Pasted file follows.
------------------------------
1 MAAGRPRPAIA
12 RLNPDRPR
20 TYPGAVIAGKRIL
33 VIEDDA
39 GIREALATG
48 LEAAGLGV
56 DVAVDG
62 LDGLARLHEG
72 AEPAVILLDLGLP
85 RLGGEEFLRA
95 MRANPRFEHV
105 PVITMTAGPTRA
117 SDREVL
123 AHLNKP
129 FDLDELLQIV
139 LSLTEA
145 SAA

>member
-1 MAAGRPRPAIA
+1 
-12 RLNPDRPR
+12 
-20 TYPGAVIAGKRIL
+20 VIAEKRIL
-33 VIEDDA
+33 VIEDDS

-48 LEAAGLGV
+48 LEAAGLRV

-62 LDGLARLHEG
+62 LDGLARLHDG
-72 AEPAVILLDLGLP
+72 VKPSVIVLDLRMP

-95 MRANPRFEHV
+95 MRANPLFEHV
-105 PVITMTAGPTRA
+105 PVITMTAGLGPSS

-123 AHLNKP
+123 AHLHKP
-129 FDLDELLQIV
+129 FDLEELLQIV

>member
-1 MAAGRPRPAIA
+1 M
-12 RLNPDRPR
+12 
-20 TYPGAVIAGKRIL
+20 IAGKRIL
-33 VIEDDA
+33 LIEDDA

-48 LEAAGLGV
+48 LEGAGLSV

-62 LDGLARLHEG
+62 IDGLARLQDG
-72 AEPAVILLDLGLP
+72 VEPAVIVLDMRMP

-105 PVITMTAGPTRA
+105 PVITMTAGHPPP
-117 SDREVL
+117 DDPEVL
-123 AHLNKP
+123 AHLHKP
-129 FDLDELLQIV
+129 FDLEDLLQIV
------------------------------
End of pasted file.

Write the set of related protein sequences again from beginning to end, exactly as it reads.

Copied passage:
1 MAAGRPRPAIA
12 RLNPDRPR
20 TYPGAVIAGKRIL
33 VIEDDA
39 GIREALATG
48 LEAAGLGV
56 DVAVDG
62 LDGLARLHEG
72 AEPAVILLDLGLP
85 RLGGEEFLRA
95 MRANPRFEHV
105 PVITMTAGPTRA
117 SDREVL
123 AHLNKP
129 FDLDELLQIV
139 LSLTEA
145 SAA

>member
-1 MAAGRPRPAIA
+1 
-12 RLNPDRPR
+12 
-20 TYPGAVIAGKRIL
+20 VIAEKRIL
-33 VIEDDA
+33 VIEDDS

-48 LEAAGLGV
+48 LEAAGLRV

-62 LDGLARLHEG
+62 LDGLARLHDG
-72 AEPAVILLDLGLP
+72 VKPSVIVLDLRMP

-95 MRANPRFEHV
+95 MRANPLFEHV
-105 PVITMTAGPTRA
+105 PVITMTAGLGPSS

-123 AHLNKP
+123 AHLHKP
-129 FDLDELLQIV
+129 FDLEELLQIV

>member
-1 MAAGRPRPAIA
+1 M
-12 RLNPDRPR
+12 
-20 TYPGAVIAGKRIL
+20 IAGKRIL
-33 VIEDDA
+33 LIEDDA

-48 LEAAGLGV
+48 LEGAGLSV

-62 LDGLARLHEG
+62 IDGLARLQDG
-72 AEPAVILLDLGLP
+72 VEPAVIVLDMRMP

-105 PVITMTAGPTRA
+105 PVITMTAGHPPP
-117 SDREVL
+117 DDPEVL
-123 AHLNKP
+123 AHLHKP
-129 FDLDELLQIV
+129 FDLEDLLQIV